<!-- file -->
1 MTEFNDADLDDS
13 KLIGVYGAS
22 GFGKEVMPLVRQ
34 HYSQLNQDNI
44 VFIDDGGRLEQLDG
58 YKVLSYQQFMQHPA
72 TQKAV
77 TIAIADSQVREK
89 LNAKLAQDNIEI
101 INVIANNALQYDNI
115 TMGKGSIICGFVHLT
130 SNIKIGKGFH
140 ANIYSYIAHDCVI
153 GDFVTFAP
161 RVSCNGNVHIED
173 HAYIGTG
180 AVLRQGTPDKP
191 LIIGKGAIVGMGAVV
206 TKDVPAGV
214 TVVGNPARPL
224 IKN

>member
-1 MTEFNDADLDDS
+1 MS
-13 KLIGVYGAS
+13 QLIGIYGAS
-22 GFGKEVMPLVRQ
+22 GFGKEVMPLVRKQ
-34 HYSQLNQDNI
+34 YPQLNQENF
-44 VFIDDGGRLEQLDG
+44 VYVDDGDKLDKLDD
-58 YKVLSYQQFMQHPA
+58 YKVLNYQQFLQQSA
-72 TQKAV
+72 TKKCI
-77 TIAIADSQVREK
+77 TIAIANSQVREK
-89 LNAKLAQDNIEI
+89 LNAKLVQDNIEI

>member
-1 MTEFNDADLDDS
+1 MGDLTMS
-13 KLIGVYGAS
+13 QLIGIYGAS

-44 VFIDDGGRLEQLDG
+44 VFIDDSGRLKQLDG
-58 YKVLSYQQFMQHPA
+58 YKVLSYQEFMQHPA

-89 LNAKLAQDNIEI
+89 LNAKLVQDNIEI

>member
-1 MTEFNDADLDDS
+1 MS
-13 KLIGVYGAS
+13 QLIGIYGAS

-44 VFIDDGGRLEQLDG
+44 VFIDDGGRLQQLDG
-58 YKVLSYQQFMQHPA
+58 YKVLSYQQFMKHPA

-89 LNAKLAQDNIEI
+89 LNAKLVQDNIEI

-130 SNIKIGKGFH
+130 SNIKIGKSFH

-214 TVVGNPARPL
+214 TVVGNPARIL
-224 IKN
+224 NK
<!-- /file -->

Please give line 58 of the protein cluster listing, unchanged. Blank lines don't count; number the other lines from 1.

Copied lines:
+44 VFIDDGGRLQQLDG